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computer fan for wall outlet...


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#1
bisco_trip

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where can i find computer fans that will just plug into an ordinary wall outlet?

#2
mels

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You can't as far as I know you need to find a 12v charger for like a cell phone and wire it to that.

#3
bisco_trip

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well i need a mini fan for an intake about the size of a computer fan. thats silent so my roomie wont hear it at all. any ideas?

#4
PostIt

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Sometimes you can find already assembled ones on ebay. I didn't see any right now but I have seen them before.

#5
law_101

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yeah.. just use the cell phone charger thing.. and if all else fails.. steal your roomies charger and splice into it... lol

#6
bisco_trip

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yup i did it! works perfectly. so for anyone else who needs it heres the way...


ok take your fan. find the positive and negative wires (usually black and red). take your drill charger. cut the end off that plugs into your drill. split the two wires, ones positive and ones negative. connect the positive wire on the fan to the positive wire on the drill charger, and the negative to the negative. if your not sure which is which, just try them both and you have the combination right when the fan turns on. lastly, COVER THE OPEN WIRES WITH ELECTRICAL TAPE.
  • MrGers likes this

#7
law_101

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wow... never though of that... i need to break out my drill charger!

#8
PositiveAttitudeMachine

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Anyone know what to do with the yellow wire? I understand the red and black but where does the yellow fit in?:confused:

#9
Decessus

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Okay, never just grab any old 12v adapter and throw that on your fan, some computer fans take less forward current -- this information is found on the sticker where the fan manufacturer's logo is.

Anyone know what to do with the yellow wire? I understand the red and black but where does the yellow fit in?:confused:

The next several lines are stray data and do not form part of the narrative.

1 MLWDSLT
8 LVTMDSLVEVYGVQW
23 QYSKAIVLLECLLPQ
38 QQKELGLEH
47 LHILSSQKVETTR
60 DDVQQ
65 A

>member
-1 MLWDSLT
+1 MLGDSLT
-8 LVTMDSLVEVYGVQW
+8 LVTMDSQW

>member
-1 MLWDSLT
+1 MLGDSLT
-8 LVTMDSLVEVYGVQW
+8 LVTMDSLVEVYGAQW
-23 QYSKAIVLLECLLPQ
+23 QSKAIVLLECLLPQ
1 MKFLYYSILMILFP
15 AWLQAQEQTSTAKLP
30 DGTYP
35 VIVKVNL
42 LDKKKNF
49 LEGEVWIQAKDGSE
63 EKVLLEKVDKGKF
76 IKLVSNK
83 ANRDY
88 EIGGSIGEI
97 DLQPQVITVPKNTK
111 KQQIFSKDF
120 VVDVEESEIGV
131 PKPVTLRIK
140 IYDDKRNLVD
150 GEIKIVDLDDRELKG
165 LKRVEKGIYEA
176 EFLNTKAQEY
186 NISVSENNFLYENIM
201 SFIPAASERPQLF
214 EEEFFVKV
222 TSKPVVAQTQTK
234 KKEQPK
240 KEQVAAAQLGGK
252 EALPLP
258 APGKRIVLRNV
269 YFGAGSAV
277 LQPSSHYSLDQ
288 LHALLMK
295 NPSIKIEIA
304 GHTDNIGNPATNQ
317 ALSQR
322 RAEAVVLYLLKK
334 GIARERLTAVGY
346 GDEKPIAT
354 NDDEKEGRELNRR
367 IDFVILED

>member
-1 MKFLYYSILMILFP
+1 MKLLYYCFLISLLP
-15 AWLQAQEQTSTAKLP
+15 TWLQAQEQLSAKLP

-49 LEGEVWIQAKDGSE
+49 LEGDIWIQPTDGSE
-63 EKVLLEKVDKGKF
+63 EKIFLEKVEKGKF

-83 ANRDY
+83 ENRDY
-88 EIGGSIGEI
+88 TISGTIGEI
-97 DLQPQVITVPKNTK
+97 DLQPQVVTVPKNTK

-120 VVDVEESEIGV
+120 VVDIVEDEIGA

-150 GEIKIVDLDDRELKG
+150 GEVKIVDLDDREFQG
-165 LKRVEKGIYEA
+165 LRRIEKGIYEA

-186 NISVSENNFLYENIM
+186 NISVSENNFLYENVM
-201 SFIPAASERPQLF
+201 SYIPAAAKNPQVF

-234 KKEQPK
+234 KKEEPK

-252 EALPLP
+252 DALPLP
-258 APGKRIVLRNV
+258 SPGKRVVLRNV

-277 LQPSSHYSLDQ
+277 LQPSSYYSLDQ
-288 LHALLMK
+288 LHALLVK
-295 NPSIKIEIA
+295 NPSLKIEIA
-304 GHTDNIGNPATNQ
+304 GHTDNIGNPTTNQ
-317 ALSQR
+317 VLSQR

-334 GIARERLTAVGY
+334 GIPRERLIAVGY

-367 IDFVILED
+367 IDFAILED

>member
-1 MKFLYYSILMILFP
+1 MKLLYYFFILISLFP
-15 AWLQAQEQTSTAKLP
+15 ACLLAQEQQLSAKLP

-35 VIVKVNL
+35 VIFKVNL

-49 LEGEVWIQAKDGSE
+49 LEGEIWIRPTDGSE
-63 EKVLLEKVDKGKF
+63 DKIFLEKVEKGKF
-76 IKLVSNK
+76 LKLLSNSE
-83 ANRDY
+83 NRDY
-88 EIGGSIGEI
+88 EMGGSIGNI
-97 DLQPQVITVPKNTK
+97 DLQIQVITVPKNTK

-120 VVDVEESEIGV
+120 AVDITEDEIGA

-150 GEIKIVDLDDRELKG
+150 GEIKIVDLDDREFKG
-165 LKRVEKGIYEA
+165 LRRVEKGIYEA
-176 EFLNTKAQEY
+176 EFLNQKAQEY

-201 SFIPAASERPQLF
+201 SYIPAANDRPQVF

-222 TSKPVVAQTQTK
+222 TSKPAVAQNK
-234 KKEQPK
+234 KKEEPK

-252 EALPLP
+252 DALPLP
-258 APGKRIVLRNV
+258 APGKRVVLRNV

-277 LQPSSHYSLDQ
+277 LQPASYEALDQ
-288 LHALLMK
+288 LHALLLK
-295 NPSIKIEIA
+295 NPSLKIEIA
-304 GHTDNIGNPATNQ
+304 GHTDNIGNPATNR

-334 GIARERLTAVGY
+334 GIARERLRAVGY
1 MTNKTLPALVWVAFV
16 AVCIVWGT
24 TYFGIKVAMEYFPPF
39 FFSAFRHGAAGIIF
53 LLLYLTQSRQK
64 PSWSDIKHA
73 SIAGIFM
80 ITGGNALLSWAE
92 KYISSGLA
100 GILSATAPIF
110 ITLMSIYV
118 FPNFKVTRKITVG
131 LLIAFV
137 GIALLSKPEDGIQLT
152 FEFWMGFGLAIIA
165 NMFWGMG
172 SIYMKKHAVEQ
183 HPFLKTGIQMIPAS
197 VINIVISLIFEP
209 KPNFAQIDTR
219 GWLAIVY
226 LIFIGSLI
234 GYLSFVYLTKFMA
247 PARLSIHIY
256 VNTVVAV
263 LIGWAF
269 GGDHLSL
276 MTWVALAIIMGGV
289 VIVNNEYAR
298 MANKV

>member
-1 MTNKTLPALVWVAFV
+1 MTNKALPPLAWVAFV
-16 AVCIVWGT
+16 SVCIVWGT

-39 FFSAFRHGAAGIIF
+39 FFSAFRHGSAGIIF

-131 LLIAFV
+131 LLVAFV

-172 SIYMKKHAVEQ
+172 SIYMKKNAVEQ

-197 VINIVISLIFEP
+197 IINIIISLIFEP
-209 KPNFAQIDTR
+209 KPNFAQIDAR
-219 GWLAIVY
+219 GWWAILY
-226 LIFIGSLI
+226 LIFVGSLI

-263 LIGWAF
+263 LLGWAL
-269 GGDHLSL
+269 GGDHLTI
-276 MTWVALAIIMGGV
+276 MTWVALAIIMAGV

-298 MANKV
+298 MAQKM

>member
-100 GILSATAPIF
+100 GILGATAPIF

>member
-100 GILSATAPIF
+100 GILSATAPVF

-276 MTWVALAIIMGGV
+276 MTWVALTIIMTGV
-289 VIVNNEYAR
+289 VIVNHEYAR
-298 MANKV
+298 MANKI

Well, that depends on the connector that it came off of. If it came off of a "Legacy" (Molex 8981) adapter like this:

Posted Image

Then it goes as follows:
Red: 5v
Black: Ground
Black: Ground
Yellow: 12v

If it came off of a CPU fan (Usually 3 wires) then the Yellow/Green/Orange/Grey wire is the sensory/supplement feed (extra voltage is fed through this line when the CPU temp increases).

When you are using computer fans, I would stick to 120mm case fans, and never use lighted fans. The electricity for the LED is actually generated by the spinning of the fan, there are no wires to disconnect. Remember to never exceed forward current of 12v -- or the rating of the fan if state otherwise -- (this will kill the fan) and NEVER supply the fan with LESS amperage than it calls for (this will kill your power supply and possibly cause an electrical fire). Always properly cap your wires if you can not solder them, then use good quality electrical tape to finish it off.

#10
MrGers

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COVER THE OPEN WIRES WITH ELECTRICAL TAPE.


spoken like a man whos learned his lesson the hard way.

#11
Decessus

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spoken like a man whos learned his lesson the hard way.


Thanks dude. I haven't lost the game in over 8 months :(

#12
J0hnnySick0

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Anyone know what to do with the yellow wire? I understand the red and black but where does the yellow fit in?:confused:


Cut it off. Usually with pc fans you have Red, Black and Yellow/White.
The yellow/white cord is usually what I incorrectly call a data cord, let's the computer control the fan speed.

Decessus explains it much better than me, just thought I'd add the dumbass version of his explanation.

#13
Caperinexile

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In my experience it's just easier to buy a laptop cooling tray with dual fans mounted on the back of it. These are wired for power from a USB so all you need to do is pop them off and mount them on your grow box with a few screws or glue or something. Then just pick up a phone charger with a USB jack on it and plug em in, works like a charm. Hope this helps you.:smoke:

P.S. Don't forget to make sure the voltages are the same

Edited by Caperinexile, 17 May 2012 - 11:23 AM.


#14
Mister Meaner

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Radio shack sells a 110v PC fan. Kinda whines a little loud though.

#15
Meatplow

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If your pc fan has 4 wires going into it you will only need two of them, and polarity is important too. Try putting the power to the wires in different configurations until you get it to spin. Also you can use most small transformers from anything, chargers, power supplies, they will all have an input and output printed on the unit. The fan you are using will also have a imput voltage and amperage on it. It is best to try to get the volts and amp somewhere close, but as long as your within the ballpark it's fine. You will know your transformer dosent work when your fan just dosent spin. There are also fan controllers for computers you can use to make the fan veritable speed.


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